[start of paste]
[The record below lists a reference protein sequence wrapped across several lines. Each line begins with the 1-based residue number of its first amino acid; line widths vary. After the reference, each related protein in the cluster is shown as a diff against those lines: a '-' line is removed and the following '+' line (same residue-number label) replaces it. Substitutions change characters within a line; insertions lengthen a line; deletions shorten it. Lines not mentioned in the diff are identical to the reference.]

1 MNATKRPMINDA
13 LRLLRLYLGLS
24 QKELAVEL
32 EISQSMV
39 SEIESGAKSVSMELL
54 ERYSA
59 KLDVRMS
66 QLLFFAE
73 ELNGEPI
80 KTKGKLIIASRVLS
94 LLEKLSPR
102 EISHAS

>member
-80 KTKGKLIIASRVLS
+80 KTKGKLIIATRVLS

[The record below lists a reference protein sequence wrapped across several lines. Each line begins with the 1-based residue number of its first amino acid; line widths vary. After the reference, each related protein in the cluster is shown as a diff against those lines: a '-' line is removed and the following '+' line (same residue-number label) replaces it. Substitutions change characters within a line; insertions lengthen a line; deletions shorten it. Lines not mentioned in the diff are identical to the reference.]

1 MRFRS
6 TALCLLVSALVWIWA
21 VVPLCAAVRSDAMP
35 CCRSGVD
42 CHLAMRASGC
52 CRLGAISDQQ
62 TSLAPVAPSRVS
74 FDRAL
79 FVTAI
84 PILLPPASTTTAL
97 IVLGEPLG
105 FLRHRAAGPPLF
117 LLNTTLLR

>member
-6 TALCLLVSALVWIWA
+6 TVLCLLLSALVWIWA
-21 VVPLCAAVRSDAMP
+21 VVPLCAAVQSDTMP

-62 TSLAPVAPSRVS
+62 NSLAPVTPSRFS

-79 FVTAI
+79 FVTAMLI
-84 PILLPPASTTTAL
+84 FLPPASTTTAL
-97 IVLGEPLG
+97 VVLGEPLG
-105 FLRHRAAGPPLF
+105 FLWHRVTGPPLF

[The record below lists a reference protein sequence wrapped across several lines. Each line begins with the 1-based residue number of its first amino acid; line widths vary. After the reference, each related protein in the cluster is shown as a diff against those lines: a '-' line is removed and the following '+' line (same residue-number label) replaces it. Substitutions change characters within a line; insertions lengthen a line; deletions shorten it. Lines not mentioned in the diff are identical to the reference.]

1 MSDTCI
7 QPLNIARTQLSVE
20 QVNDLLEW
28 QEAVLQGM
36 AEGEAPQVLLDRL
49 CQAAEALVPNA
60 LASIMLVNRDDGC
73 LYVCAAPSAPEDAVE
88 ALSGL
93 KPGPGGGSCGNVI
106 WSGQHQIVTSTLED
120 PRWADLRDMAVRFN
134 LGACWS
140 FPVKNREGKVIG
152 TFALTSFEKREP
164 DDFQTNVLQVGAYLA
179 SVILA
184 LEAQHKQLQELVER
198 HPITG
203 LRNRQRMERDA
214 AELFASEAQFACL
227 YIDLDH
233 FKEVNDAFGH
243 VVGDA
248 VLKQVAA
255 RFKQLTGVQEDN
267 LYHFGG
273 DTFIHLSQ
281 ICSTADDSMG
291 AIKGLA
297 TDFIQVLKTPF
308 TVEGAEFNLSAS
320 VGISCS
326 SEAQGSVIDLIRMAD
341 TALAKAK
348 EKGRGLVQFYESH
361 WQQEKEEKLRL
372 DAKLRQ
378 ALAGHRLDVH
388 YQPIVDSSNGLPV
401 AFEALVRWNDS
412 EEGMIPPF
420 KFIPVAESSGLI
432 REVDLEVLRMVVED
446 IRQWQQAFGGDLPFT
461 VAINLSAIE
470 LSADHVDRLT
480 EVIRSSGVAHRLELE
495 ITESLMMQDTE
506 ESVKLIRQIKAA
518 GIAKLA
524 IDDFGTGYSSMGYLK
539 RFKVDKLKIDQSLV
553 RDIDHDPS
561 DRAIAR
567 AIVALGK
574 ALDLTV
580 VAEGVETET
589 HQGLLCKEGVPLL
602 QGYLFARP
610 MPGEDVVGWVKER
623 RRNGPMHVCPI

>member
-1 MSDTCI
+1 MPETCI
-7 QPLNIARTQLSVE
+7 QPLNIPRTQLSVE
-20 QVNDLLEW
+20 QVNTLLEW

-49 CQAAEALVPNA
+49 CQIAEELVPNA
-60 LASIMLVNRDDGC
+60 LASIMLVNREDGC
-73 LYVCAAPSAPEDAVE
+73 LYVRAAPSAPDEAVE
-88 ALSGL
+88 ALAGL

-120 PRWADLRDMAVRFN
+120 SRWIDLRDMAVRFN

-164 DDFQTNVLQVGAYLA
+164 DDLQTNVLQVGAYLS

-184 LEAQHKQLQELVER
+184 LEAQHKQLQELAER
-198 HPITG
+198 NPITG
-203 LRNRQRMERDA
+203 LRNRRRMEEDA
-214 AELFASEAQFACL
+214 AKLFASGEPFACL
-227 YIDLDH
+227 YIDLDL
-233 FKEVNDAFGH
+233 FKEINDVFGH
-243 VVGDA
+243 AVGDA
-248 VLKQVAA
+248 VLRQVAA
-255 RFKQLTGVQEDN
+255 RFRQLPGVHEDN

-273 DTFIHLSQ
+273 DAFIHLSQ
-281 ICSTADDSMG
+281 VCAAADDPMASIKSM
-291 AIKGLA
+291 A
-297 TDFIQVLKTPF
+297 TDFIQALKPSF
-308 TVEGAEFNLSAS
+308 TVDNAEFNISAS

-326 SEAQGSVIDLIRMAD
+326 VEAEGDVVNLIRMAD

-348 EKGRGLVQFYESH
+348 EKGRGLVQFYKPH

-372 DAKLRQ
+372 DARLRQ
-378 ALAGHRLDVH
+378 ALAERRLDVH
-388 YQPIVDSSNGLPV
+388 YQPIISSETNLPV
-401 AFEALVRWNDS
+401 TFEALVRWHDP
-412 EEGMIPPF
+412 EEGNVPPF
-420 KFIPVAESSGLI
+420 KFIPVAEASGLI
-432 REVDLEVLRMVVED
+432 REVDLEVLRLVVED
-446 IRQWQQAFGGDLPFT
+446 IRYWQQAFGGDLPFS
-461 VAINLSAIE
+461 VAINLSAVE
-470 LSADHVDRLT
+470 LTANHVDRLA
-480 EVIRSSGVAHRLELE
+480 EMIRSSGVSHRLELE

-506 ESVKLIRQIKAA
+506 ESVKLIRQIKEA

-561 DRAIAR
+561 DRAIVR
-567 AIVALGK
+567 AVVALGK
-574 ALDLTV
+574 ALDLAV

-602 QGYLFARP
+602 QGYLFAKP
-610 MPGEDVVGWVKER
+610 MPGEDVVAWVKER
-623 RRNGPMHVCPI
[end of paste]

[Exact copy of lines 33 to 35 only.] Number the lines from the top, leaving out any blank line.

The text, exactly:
+6 TVLCLLLSALVWIWA
-21 VVPLCAAVRSDAMP
+21 VVPLCAAVQSDTMP